Want a great way to introduce your kids to the world of literature? Here are six books to get you started

Ama Nunoo Ama Nunoo | Editor October 29, 2019

Photo: Strong readers

Storytelling is a great way to open up your children’s imagination and creativity.

Reading allows children to learn new vocabulary, as well as, sharpen their ability to organize their thoughts to make cohesive and comprehensive sentences.

Most importantly, it is a great way to learn about something new at the end of every read without it being too cumbersome for their little brains.

In today’s world, it is essential for African-American children and children of ethnic minorities to feel a sense of belonging in their society.

What better way to start than to get them reading books with characters that look like them and they can relate to.

Check out these great children’s books with amazing illustrations by African-American authors:

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Photo: Walmart

Twintuition: Double Vision, by Tia Mowry and Tamera Mowry

Tia and Tamera channel their inner twintuition in this book that explores the hidden powers of twin sisters that possess magical abilities. The twins in the book, Cassie and Caitlyn, relocate to a new town because of their mother’s new job. They then have to juggle with fitting in as the new kids on the block and their weird premonitions about the future.

 

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Photo: Lee and Low books

Two Mrs Gibsons, by Toyomi Igus

Being different from everyone can be daunting, especially for children. Growing up knowing she has a Japanese mother and an African-American grandmother, the little girl in this book teaches children how to cope with diversity and inclusion from a very tender age. This book by Toyomi Igus also relishes in the richness of growing up biracial.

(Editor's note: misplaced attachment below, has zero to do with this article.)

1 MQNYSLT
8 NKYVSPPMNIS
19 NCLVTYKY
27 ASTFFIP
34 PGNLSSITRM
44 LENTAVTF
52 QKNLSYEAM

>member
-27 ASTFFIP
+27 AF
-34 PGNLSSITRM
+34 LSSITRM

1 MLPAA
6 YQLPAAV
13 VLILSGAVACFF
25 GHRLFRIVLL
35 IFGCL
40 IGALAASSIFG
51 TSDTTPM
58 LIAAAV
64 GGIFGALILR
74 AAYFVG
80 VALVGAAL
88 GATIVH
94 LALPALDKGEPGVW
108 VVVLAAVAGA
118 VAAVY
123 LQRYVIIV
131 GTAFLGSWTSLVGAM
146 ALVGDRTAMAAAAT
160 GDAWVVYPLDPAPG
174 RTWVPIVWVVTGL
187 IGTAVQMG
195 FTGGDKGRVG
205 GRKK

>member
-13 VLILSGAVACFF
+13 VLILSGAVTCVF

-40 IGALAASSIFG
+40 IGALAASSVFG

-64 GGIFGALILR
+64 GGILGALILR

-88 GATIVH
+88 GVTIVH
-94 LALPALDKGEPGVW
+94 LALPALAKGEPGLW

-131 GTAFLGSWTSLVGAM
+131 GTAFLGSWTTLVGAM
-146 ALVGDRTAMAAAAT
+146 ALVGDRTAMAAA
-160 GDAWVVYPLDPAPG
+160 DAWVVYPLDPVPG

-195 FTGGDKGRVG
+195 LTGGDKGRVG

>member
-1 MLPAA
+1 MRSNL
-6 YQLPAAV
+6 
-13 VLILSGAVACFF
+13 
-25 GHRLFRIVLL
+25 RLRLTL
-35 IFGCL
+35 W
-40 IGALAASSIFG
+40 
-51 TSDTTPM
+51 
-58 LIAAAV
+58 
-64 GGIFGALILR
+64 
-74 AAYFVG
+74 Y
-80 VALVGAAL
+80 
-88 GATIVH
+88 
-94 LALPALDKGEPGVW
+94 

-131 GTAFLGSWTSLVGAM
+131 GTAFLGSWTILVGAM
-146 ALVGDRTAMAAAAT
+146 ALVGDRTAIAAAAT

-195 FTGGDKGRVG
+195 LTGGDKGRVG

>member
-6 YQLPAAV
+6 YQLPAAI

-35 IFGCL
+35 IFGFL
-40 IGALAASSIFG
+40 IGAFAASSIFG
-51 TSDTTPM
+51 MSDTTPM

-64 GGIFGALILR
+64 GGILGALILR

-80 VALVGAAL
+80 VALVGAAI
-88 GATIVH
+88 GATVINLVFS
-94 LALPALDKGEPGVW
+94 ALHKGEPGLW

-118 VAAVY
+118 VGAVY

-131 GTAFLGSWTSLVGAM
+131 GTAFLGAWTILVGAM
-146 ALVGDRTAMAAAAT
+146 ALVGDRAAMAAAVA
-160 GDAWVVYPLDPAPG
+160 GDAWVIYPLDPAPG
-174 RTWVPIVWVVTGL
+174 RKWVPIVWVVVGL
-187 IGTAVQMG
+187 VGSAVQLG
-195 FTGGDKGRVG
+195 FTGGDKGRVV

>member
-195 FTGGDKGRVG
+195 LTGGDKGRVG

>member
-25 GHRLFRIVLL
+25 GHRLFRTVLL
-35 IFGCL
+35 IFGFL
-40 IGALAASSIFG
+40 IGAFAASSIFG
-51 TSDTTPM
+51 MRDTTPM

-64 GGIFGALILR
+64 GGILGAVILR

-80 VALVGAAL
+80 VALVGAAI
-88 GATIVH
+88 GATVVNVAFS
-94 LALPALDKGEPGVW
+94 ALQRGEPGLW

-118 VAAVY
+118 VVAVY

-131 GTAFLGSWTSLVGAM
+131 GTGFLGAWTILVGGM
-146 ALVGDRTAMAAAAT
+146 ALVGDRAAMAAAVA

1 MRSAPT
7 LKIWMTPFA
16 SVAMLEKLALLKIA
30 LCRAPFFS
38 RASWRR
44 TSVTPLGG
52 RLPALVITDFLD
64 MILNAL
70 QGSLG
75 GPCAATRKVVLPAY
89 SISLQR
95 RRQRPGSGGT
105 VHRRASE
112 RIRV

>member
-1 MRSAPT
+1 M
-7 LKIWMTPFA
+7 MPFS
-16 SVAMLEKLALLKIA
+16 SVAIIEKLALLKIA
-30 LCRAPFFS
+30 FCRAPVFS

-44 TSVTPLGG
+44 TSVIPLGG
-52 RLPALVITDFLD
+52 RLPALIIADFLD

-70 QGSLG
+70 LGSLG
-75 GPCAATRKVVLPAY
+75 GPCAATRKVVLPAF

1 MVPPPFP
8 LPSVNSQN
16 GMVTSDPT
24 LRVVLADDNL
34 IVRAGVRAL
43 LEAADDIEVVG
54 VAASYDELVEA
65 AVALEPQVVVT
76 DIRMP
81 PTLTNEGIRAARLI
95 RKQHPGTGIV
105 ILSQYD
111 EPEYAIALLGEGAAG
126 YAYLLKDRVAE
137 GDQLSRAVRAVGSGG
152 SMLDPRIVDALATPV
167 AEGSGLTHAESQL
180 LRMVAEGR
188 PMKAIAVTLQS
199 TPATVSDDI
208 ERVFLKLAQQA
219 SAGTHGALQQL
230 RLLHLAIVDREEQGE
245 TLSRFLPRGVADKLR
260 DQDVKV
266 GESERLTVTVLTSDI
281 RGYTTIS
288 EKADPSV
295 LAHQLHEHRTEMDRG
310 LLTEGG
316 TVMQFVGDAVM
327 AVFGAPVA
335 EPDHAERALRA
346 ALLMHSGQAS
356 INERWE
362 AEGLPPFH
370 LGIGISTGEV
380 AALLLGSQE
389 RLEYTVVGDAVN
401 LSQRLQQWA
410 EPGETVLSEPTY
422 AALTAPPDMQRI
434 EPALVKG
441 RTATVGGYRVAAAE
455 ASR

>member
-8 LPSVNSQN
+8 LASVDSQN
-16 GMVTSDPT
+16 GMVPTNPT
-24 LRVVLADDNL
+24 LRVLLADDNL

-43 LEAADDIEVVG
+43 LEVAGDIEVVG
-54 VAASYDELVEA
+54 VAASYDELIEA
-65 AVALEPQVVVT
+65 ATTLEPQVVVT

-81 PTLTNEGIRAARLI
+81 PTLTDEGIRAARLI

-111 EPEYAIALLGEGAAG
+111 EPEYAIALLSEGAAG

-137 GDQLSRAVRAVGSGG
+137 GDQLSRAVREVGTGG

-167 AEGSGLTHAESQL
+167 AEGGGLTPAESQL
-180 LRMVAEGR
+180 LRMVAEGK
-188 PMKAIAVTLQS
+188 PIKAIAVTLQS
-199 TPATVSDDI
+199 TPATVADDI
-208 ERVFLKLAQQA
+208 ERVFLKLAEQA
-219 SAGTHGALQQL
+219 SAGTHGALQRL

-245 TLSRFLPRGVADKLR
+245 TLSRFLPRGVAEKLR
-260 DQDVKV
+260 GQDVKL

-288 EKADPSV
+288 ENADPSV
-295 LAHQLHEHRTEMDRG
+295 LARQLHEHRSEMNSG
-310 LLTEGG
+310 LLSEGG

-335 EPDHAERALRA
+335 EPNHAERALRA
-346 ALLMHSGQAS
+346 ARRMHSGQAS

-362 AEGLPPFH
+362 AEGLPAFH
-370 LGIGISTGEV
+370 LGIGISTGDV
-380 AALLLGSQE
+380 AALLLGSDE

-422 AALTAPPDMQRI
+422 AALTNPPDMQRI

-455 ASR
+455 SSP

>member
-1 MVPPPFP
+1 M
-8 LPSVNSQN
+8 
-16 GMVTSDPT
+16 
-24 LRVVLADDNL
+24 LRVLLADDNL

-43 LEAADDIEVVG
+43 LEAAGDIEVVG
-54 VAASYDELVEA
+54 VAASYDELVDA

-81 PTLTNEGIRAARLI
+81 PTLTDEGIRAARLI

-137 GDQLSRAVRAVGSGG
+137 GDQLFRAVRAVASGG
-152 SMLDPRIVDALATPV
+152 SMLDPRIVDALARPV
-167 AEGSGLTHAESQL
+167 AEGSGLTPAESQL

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Happy Hair, by Mechal Renee Roe

There is nothing like good hair or bad hair; all that matters is there is hair and it’s high time children are taught to embrace however way their hair grows. Mechal authors and illustrates this picture book that champions positive hair image and self-esteem for all girls.

 

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Photo: Penguin

Little Leaders: Bold Women in Black History, by Vashti Harrison

Little Leaders is a mini encyclopedia of forty amazing black women that have etched their names in American history and left a significant impact in our lives today.

It covers popular civil rights activists like Sojourner Truth to little known heroes in their own right like chemist Alice Ball. This book is the epitome of inspiration for young black girls and even women to aspire for greatness in any field they find themselves.

 

Image result for Salt in his shoes: Michael Jordan in pursuit of a dream, by Deloris Jordan and Roslyn M. Jordan

Photo: Excellent Kids books

Salt in his shoes: Michael Jordan in pursuit of a dream, by Deloris Jordan and Roslyn M. Jordan

This book highlights reasons not to give up on your dreams despite the apparent impediments. As a biography of Michael Jordan, it touches on the invaluable lesson his parents gave him when he almost gave up his dream of becoming a basketball player. It teaches kids about love, family, teamwork, patience, determination and hard work and it was authored by his mother Deloris and sister Roslyn.

 

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Photo: Amazon

Skin Again, by Bell Hooks

The media is filled with so many racially motivated crimes and kids are exposed to them whether you are doing the exposing or not. Skin Again allows children to appreciate people beyond their skin and it has a powerful message on self-love and love for others as well.

It bothers on race and identity and the ability to live in a world of acceptance where everybody feels welcome at all times; a world where they can have the liberty to be whoever they aspire to be regardless of their race, cultural background or their identity.